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IWK researchers first to look at addressing iron deficiency in preterm infants

Mother's hand holds preemie baby's foot

A study out of the IWK shows that iron deficiency is common in preterm infants despite early iron supplementation. Researchers hope that by addressing iron deficiency, they can improve the neurodevelopmental outcomes of preterm infants

Iron status of very preterm infants during first year of life has not been looked at before. The first of its kind study “Postdischarge Iron Status in Very Preterm Infants Receiving Prophylactic Iron Supplementation after Birth” was recently published in The Journal of Pediatrics.

“In our endeavour to improve the neurodevelopmental outcomes of preterm infants, prevention of iron deficiency is a critical step,” says Dr. Satvinder Ghotra, IWK neonatologist and Medical Director of Perinatal Follow-Up Program of Nova Scotia “That’s why all of our preterm infants are started on prophylactic iron supplements after birth. It is surprising to see that despite this, one-third of our preterm infants develop iron deficiency before six months of life.”

Iron is an essential nutrient required for the growth and development of the central nervous system. Iron deficiency is the most common micronutrient deficiency worldwide and is recognized as a public health problem in Canadian infants and young children.

“The American Academy of Pediatrics suggests routine testing for anemia around one year of age in preterm infants,” says Ghotra. “However, there are no recommendations on checking iron stores. High incidence of iron deficiency noted in our population elicits the need to establish protocols for monitoring of iron stores in high-risk preterm infants.”

“This study clearly demonstrates that iron deficiency is common in Nova Scotia and a significant issue in very preterm infants despite early prophylactic iron supplementation,” says Lisa Morrison, Clinical Dietitian, IWK Perinatal Follow-Up Program. “Too often health care providers stop iron once infants are drinking formula or starting solids. It is my hope health care providers within Nova Scotia will strive to eliminate iron deficiency by meeting iron supplementation recommendations and adjusting iron doses as infants grow during the first year of life.”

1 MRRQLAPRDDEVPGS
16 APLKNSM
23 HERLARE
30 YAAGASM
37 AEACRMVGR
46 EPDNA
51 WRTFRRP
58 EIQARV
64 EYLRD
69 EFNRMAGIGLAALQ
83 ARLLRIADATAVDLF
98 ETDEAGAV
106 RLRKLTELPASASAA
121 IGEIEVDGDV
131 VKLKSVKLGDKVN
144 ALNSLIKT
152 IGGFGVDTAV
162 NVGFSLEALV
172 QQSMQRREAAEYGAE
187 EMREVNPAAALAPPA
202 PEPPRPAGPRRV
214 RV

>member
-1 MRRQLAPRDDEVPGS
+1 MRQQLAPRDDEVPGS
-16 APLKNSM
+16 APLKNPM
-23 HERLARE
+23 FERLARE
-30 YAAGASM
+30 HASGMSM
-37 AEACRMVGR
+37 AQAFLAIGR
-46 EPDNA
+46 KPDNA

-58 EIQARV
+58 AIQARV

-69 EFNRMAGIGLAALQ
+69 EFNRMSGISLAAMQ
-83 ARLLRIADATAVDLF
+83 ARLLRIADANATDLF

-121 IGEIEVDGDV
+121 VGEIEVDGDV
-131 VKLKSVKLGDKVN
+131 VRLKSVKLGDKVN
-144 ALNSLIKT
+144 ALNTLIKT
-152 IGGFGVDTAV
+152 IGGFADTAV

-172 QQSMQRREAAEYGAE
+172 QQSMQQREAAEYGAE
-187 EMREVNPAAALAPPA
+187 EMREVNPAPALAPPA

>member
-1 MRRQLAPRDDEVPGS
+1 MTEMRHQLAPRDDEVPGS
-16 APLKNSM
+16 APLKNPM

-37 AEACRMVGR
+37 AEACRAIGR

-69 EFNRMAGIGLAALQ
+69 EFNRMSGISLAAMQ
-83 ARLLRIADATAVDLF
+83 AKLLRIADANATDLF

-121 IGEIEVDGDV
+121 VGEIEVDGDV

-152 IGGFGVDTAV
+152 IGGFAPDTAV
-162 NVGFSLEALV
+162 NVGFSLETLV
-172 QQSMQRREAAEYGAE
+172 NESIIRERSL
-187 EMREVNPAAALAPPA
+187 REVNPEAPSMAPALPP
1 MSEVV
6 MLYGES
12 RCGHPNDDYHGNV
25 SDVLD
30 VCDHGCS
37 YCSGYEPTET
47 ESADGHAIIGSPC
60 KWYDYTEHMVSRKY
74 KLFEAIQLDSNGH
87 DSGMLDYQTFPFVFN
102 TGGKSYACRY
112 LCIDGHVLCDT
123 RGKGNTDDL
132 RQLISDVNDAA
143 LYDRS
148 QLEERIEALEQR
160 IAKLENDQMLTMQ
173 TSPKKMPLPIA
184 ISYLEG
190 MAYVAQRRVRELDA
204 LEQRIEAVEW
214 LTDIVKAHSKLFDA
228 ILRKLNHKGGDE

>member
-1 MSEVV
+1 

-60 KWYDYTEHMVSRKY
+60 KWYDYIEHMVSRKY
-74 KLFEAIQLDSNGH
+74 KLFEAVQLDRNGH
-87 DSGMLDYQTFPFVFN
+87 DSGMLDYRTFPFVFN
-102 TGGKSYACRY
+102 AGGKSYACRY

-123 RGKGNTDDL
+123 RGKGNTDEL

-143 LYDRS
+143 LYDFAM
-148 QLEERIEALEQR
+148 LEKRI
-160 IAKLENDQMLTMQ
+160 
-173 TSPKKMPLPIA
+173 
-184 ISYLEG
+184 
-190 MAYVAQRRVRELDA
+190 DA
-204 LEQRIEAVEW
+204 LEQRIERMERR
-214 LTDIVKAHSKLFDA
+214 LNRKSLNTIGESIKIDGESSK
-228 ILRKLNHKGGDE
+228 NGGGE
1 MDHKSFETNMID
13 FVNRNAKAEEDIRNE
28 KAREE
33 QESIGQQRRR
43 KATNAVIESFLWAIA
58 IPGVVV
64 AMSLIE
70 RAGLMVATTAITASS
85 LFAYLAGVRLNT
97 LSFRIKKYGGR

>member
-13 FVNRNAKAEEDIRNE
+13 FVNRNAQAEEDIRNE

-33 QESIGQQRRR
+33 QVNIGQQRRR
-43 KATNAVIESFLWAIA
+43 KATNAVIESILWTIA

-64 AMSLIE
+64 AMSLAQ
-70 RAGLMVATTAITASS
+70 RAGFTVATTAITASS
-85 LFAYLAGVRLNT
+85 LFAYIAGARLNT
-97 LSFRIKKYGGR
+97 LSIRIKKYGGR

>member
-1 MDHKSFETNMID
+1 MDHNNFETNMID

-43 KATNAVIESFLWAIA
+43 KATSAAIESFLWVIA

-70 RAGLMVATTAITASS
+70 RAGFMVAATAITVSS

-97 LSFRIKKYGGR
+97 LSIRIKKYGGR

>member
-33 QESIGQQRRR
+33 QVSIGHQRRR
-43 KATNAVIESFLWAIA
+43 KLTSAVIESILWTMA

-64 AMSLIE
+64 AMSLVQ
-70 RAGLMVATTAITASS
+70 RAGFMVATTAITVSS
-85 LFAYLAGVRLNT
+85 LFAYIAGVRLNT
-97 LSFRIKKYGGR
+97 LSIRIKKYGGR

Preterm infants are at high risk of developing iron deficiency due to lower iron stores at birth, rapid post-natal growth, frequent blood sampling and inadequate iron intake.

"This research highlights the importance of monitoring iron stores in this vulnerable patient population,” says Carmen Landry, first year Family Medicine Resident at Dalhousie University. “My hope is that it will improve outcomes for preterm infants and help them reach their full potential."

If not recognised and treated iron deficiency can progress to anemia, which affects the cognitive, motor, and socioemotional growth. Even iron deficiency alone adversely affects the neurodevelopmental outcomes of growing infants. Iron deficiency in infancy may lead to permanent neurodevelopmental impairment.

“The good news is that both iron deficiency and anemia are preventable.,” says Ghotra. “Our group has developed a question and answer based educational resource on prevention and management of iron deficiency in preterm infants for practitioners in the Maritimes. I strongly urge practitioners to use this guide.”

The resource, Expert Consensus Statement on Prevention and Management of Iron Deficiency in Preterm Infants for Practitioners in the Maritimes, is available here as well as through the Reproductive Care Program of Nova Scotia and Atlantic Pediatric Hematology Network.

This study was supported by an IWK project grant and a Dalhousie Faculty of Medicine Gladys Osman Estate studentship and travel award.